This Dark Age

A manual for life in the modern world.

By Daniel Schwindt

NOTICE:
This Dark Age is now available in paperback on Amazon. The print version is MUCH cleaner than this online version, which is largely unedited and has fallen by the wayside as the project has grown. If you’ve appreciated my writing, please consider leaving a review on the relevant paperback volumes. The print edition also includes new sections (Military History, War Psychology, Dogmatic Theology).

Volume 1 | Volume 2 | Volume 3| Volume 4 | Volume 5 | Volume 6

The centripetal force of tradition

Civilizations established on a traditional basis are subject to the conditions of becoming, as all are, but by virtue of the spiritual center around which they revolve, they are imbued with a unifying and ‘regenerating’ force. This is why they seem to cling to their way of life so obstinately. Their stubbornness is most pronounced when it comes to technological development, which can easily displace and outpace moral and spiritual considerations, at the same time accelerating social change in ways that are always extremely difficult to foresee, much less control. They are not wrong in this, and after all the law of unintended consequences teaches us that intervention in any complex system produces a chain reaction of consequences, of which the unintended will always outnumber the intended.

Traditional societies sense this peril and only proceed with great caution. In this way a precarious equilibrium is maintained between two tendencies that are always at work. First, there is the inevitable tendency toward dispersion, which leads them to live and procreate, to perfect themselves through earthly and productive vocations, to produce art, and to grow patiently in practical knowledge. But over and above this force is the ‘magnetic’ force of tradition which, in addition to revitalizing the culture and instilling order in the face of the encroaching chaos, can render the tendency toward dispersion healthy, or if not healthy, at least relatively benign. At any rate, the forces of becoming are kept in check ‘from above’, and never allowed to predominate. This is why Eastern civilization was, until recently, characterized by a degree of cultural stability, and by a persistent order of life. It is why ‘nations’ do not appear, since nations are a sign of fractured unity and alienation. The centrality of the transcendent principles of the tradition penetrate all of life and hover above it, and this creates a focus ‘upward and inward’ rather than ‘downward and outward.’ This is the only explanation for the apparent ‘immortality’ of civilizations like India and China. It is why they appear so old that we cannot even determine their age, as compared to the West which even now, still in its ‘youth’, seems on the verge of destroying itself in some nuclear, environmental, or cultural catastrophe.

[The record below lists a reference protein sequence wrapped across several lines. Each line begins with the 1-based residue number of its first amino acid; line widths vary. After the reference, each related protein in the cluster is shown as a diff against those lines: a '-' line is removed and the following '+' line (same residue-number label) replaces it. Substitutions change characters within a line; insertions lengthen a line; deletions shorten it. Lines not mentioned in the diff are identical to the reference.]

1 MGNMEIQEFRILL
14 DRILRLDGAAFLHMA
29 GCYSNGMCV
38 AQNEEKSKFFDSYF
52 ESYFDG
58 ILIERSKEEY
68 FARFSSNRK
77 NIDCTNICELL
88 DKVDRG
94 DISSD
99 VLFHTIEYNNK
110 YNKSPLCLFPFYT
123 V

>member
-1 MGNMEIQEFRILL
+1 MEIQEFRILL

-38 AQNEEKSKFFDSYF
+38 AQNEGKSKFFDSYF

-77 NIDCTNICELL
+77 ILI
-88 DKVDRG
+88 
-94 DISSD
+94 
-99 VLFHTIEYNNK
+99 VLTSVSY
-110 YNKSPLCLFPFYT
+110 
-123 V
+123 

Share This